I purchased this jacket pattern from Republique du Chiffon 5 years ago, and somehow it got lost in my stash. I love the 80’s vibe of the jacket, which is why I picked it up in the first place. Check it out – there are some beautiful versions to view online.
The line art below is from the currently available version. Mine, the original PDF, has applied pockets, which I really like on this casual semi-grunge style.
I used a cotton/tencel/lycra light-weight denim from Fabric Mart. The fabric has enough weight that I was able to skip the lining. It’s warm enough here in south Florida without any additional layers inside.
I drafted the size Small, and it’s a beautiful fit on my frame. However… I don’t see the PDF on the pattern site now, only a printed/envelope version. I noticed sizing changes that would definitely impact my purchase decision – the small is too small, the medium is too large. Sorry to be a bummer, but I might not go for it at 17 euros plus shipping from France.
I removed the ‘cocoon’ curve from the side seams, the silhouette is just not my thing.
The facings and hem bands are generous and perfect for finishing the jacket without lining.
I used 3/4″ buttons and buttonholes with rounded ends. Honestly, I didn’t even open the buttonholes because I won’t wear this buttoned. But I like the additional visual detail.
Small tip on making a perfect front curve on the bottom front edge…clip, check, clip, until the curve is even and flat with no lumps when it’s turned.
So, here’s lucky. Fabric Mart sent me an additional 8″ in length – I got the end of the bolt. I had just enough to make the matching capris I’m wearing in these pics. Now I have a casual suit as well 🙂
I’m not sure what I’ll sew next. Being the good Fabric Mart shopper that I am, I have 5 fabrics coming my way next week. Perhaps I’ll do a pair of True Bias Hudson pants, since I have a beautiful black matte jersey tempting me from my stash. I wear my leggings – Love Notions Sabrina Slims, Hudsons, and Pattern Emporium Harem pants – so much that I just keep on making them 🙂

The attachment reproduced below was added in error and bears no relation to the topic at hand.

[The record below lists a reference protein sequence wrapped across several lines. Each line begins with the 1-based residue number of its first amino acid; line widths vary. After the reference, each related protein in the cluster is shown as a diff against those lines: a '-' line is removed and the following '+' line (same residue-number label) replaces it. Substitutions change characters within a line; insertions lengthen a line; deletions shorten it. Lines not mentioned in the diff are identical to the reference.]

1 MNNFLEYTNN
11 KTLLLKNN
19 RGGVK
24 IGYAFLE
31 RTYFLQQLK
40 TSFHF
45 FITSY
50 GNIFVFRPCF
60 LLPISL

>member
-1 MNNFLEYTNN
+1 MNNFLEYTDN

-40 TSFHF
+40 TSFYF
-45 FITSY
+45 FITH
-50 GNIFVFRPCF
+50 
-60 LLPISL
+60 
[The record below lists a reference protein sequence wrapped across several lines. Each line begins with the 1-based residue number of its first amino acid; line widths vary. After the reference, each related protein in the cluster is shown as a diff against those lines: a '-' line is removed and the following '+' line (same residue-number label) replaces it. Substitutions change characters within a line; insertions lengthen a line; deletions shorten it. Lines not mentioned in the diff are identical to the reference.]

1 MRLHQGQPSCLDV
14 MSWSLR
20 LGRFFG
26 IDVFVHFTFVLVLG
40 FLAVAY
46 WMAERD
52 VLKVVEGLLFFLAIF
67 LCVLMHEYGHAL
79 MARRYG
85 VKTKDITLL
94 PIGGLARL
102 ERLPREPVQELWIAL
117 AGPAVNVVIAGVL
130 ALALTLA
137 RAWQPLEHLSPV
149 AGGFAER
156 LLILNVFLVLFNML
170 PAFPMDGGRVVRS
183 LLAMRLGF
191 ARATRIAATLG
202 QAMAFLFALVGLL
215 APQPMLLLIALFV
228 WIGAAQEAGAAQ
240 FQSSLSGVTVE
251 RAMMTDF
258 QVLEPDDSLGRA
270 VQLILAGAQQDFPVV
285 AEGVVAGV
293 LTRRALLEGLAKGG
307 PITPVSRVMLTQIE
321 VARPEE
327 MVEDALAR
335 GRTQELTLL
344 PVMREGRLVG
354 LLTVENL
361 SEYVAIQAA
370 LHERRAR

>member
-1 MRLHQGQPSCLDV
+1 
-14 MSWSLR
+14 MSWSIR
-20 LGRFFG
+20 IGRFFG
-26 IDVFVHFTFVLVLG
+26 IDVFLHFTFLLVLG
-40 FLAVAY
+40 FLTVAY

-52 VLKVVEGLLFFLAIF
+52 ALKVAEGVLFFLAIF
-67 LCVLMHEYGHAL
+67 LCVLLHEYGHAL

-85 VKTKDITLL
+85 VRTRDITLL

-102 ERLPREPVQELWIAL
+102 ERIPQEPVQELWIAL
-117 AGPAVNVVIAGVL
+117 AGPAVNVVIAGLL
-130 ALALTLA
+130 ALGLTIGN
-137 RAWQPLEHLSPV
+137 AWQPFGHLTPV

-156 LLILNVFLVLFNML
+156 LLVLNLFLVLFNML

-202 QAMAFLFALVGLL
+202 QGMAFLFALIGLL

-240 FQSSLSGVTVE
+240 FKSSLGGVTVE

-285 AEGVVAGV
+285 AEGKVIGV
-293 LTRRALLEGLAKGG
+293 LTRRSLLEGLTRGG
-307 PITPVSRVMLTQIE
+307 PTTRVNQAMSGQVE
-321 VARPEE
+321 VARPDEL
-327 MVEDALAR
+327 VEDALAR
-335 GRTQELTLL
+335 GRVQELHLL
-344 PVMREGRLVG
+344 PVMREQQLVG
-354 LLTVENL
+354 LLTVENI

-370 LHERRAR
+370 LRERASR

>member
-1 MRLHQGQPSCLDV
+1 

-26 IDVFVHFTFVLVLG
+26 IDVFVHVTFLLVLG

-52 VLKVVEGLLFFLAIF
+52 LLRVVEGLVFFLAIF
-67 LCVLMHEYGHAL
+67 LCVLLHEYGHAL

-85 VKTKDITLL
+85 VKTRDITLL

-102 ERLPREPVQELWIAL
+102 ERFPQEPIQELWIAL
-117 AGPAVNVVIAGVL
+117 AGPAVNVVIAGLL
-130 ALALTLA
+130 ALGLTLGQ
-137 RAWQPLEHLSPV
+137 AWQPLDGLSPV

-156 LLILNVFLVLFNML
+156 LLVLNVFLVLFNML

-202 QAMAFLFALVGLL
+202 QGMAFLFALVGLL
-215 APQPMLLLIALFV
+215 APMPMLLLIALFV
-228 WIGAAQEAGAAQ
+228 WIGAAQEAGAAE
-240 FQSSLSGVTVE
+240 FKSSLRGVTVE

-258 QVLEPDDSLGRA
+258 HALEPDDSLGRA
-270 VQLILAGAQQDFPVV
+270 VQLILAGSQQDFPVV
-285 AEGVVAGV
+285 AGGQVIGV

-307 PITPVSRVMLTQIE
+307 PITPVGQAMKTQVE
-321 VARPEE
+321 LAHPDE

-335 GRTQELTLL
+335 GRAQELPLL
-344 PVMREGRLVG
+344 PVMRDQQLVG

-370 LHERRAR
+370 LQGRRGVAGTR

This is an incredible video series from Atelier Saison on sewing a lined structured jacket.
I’m making my first Republique du Chiffon Manteau Gerard, which is typically lined. It’s been a while since I sewed a lined jacket, so I went looking on YouTube for a refresher course. Wow. This 6-part series from Atelier Saison is simply stunning. From laying out fabrics, cutting them, jacket assembly, and finishing, it’s all covered. And I find that watching someone do it is a lot more helpful than reading a tutorial. I love that ‘pause’ button…
The topic is a beautiful classic woman’s jacket/blazer.
This garment done in wool flannel with a very sheer fusible interfacing and ‘posh-like’ lining. The journey is fascinating. I learned so much! I’ve watched each session several times, checkpointing my own jacket construction and simply taking it all in. I was captivate by all the Technique, fabric manipulation, seam management, sequence of construction, and small steps that differentiate the end garment from something well-made to something beautifully made. Couture.
I would have been happy with the videos. But Atelier Saison takes it a step further and offers the pattern for free as a PDF download. This link includes info and links to each part of the series, as well as the download.
The videos have no audio dialogue, but are captioned in both Japanese and English. They are very easy to understand and navigate. Bonus – each video includes a list of topics covered, in English.
E.g., Part 2: “Adjust cutting, Stick stay tape, Sew the lining”
Stick stay tape on front bodice
Fold crease line on lapel
Stick stay tape on back bodice
Plain seam under collar and collar stand
Plain seam upper collar and collar stand
Seam opening upper collar and collar stand
Top-stitch (seam opening) upper collar and collar stand
Top-stitch (overlapped seam) under collar and collar stand
Plain seam upper and under collar
Cut seam allowance and Grading it
Seam opening the collar and turn it out
Plain seam front bodice and facing
Attach the collar to the lining bodice
Attach the collar to the main bodice
Cut & Slash the seam allowance of the edge of front and lapel, and collar
Staystitch the edge of front curve
Seam opening and overlapped seam the collar
Seam opening the edge of front lapel
Make the pattern of the part of curve
Press the edge of front curve
Turn the facing out and Press
Hand blind stitch the neckline
Hand blind stitch the lapel crease line
Hope you enjoy (and many thanks to Atelier Saison for a real gem). Coco
Yes, I make a lot of muslins, but I don’t always write about them. Having a 1 3/4 yard ponte remnant, I decided to do a little pattern play with S2703.
It’s an ‘old’ pattern that I picked up to make a replacement for my worn-out RTW (either JJill or Coldwater Creek) jacket.
The pattern suggests a variety of woven fabrics, so of course I want to make it in a knit 🙂
I sewed the size 10, with 4″ added to the length. The original pattern is very short!
Given all the other curve and cutesy details, I squared my front bottom edges.
The sleeves are bracelet length, not my favorite, so I added 4″ to them as well.
Not wanting the jacket to be too fitted in the torso, I added 5/8″ to the front and back side seams at the waistline, and re-drew the them accordingly.
Weird thing: the pattern has a lined upper and lower front and a full yoke-sized lining at the upper back. This would be much too much fabric in ponte. So I drafted 3″ wide facing for the back neckline and front edges.